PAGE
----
"76. Lack of candor with the tribunal."
In these, there is an underlying theme of candor, even when that word is not specifically used. The Rules Regulating The Florida Bar, Rule 4-3.3 is specific to "Candor Toward the Tribunal." This says that "A lawyer shall not knowingly" "make a false statement of fact or law to a tribunal or fail to correct a false statement of material fact or law previously made to the tribunal." That is, it is wrong to make false statements.
Beyond that simple prohibition, the Rule also requires a "A lawyer shall not knowingly" "fail to disclose a material fact to a tribunal when disclosure is necessary to avoid assisting a criminal or fraudulent act by the client." Furthermore, "A lawyer shall not knowingly" "fail to disclose to the tribunal legal authority in the controlling jurisdiction known to the lawyer to be directly adverse to the position of the client and not disclosed by opposing counsel." That is, it is wrong to tell less than the "whole truth" or to allow one's client to do so.
Thus, the Rules seemingly preclude 8, 12, 46, and 76. These are perhaps not grey areas or margins. It is wrong to make misrepresentations. It is, conversely, "commendable" to bring to the tribunal each controversy on its merits. If there is error, counsel should admit it, reveal it, and steer the attention back to the merits, rather than some distraction or mistake. I strongly believe judges likewise should not be inquisitors or investigators, but in the spirit of this "merits" discussion it is appropriate for a judge to interrupt and question when there is some patent error (e.g. "did you just say 2020? My document says 2019?").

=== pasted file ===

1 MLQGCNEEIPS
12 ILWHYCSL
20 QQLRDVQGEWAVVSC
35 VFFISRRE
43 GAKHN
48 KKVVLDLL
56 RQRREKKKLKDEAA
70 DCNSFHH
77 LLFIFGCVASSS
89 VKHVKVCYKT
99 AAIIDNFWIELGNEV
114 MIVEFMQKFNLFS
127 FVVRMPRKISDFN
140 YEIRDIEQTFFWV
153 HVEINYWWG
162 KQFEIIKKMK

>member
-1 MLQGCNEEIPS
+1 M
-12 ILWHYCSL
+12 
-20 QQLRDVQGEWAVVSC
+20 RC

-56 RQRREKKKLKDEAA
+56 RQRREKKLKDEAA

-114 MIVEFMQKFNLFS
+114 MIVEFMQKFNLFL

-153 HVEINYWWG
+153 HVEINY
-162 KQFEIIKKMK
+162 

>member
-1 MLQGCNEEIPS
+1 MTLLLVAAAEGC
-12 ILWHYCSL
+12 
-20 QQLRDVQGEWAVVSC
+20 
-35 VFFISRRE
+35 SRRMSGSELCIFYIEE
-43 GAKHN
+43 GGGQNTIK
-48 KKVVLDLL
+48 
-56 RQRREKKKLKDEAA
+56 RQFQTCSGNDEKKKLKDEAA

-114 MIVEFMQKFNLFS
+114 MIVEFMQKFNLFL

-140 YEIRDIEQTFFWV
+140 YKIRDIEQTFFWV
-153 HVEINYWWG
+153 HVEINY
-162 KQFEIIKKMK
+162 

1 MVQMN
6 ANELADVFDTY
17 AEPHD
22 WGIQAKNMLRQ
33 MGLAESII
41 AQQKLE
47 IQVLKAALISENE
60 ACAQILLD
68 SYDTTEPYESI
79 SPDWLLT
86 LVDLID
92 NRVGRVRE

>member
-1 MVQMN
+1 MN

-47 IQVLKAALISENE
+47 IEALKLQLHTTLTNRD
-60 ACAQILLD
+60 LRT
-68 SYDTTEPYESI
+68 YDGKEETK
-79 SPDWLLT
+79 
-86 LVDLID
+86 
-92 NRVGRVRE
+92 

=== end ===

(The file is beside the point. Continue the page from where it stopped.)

This truth and completeness paradigm is absolutely not a proprietary appellate court precept. The confession of error should be a focus of attorneys and parties in discovery objections, pre-trial proceedings, and trial. The "commendable" attorneys and parties will strive to maintain focus upon the real issues, the merits of the dispute. There is no harm whatever in simply admitting an error, whether yours or merely in your favor. That admission is nothing more than an acknowledgement of our humanity. It is entirely possible you or I will eventually make a mistake of our own and be grateful someone points it out. That admission of error is "commendable," empowering, and professional.
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    About The Author

    • Judge David Langham

      David Langham is the Deputy Chief Judge of Compensation Claims for the Florida Office of Judges of Compensation Claims at the Division of Administrative Hearings. He has been involved in workers’ compensation for over 25 years as an attorney, an adjudicator, and administrator. He has delivered hundreds of professional lectures, published numerous articles on workers’ compensation in a variety of publications, and is a frequent blogger on Florida Workers’ Compensation Adjudication. David is a founding director of the National Association of Workers’ Compensation Judiciary and the Professional Mediation Institute, and is involved in the Southern Association of Workers’ Compensation Administrators (SAWCA) and the International Association of Industrial Accident Boards and Commissions (IAIABC). He is a vocal advocate of leveraging technology and modernizing the dispute resolution processes of workers’ compensation.